Chinese short film blasted for ‘glorifying’ commercial surrogacy

Society & Culture

One of the grand old men of Chinese cinema — Chen Kaige — has found himself at the center of a social media controversy after directing a short film about a woman who carries baby for another couple for a fee.

Chen Kaige Baby
A screenshot from the film

A Chinese short film — directed by critically-acclaimed filmmaker Chén Kǎigē 陈凯歌 — has become a target of vitriol on the Chinese internet and in government-run media because of its positive portrayal of commercial surrogate pregnancy. The procedure, by which a woman carries another woman’s baby, is technically illegal in China, but rarely punished when practiced on the black market.

Titled “Ten Months with You,” the 30-minute film (in Chinese) was made for the acting reality show “Everybody Stand By 2” (演员请就位), a series where celebrity contestants give their takes on classic scenes from TV dramas and movies. For the finale of the show’s second season, Chen and a group of artists created the controversial film, which tells the story of “the complex and painful relationships among three people who are connected by a newborn,” according to the clip’s official description.

The fictional story is centered around a young woman who agrees, for a fee, to be a surrogate mother for a infertile couple. But during her pregnancy, the woman gets increasingly attached to the life inside her and contemplates keeping the baby after the birth. In the end, after enduring emotional struggles and legal threats from the couple’s surrogacy agent, the woman eventually gives in to her boyfriend’s persuasion and parts with her newborn.

While the film does not take an explicit ethical stand on commercial gestational surrogacy — the practice of paying a woman to carry a child that is not biologically related to her, the legal consequences of the procedure are frequently mentioned in the film itself and its marketing materials on social media. In the film’s closing credits, viewers are reminded that “surrogacy is strictly forbidden by Chinese law and those who violate it will be severely punished.” On the show’s official Weibo page, the film is branded (in Chinese) as an “elegy” about the reason why one “should not challenge the moral bottom line, even in a scenario of financial distress.”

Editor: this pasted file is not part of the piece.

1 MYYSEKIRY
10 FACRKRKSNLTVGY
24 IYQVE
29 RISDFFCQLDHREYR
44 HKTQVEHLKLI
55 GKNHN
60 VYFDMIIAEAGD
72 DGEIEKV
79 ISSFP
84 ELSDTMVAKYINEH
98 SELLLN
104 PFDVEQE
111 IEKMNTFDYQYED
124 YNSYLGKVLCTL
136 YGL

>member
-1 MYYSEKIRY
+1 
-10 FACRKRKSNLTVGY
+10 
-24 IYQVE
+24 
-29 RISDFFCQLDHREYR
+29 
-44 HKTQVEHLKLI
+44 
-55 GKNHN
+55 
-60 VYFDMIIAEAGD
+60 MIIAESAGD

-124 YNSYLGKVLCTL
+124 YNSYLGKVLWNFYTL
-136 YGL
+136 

Despite these efforts to avoid controversy, the film still found itself in hot water. On Weibo, as of today, a related hashtag (in Chinese) has generated more than 500 million views and almost 70,000 comments, most of which are critical of the film for supposedly portraying surrogate motherhood in a relatively positive light. Many detractors took a specific issue with the film’s ending, which they argued was “unrealistically positive” because almost everyone in the story had their needs met without facing legal repercussions.

“Paid surrogacy is an exploitation of women, especially poor, uneducated women. But obviously Chen doesn’t see it this way because he is from the elite class and is completely out of touch with reality,” a Weibo user wrote (in Chinese). Another person commented, “As someone who holds U.S. citizenship, Chen sure knows how to form opinions on issues using American thinking.”

A slew of state-owned publications were quick to condemn the film, too. In a harshly-worded Weibo post, the People’s Court Daily, a daily newspaper owned by the Supreme People’s Court in China, called (in Chinese) on the public not to “defy the law.” The post reads, “This is a solemn reminder from us: China has explicitly banned surrogacy. According to Chinese regulations on assisted reproductive technology, clinics and medical workers shall not conduct any forms of surrogacy techniques.”

The backlash to the film reflected the contentious debates surrounding commercial surrogacy in China in recent years, particularly the ethics of making women’s gestational labor a business, the regulation of women’s bodies, and the legal freedoms of women in, what many opponents called, the “reproductive marketplace.”

While surrogacy is banned in theory, there is a black market in China that provides the service to desperate couples with fertility problems. According to detractors, the underground wombs-for-hire business is a result of the government’s lack of law enforcement, and it poses additional risks to surrogate mothers, whose rights are not protected by laws.

However, advocates for commercial surrogacy argue that despite the financial transactions involved, at the heart of the practice is science helping people achieve their dream of having a family. They stress that by legalizing the procedure, the government can better regulate the market and  encourage the proliferation of the technology, which can potentially boost childbirth rates and address the demographic challenges faced by the country.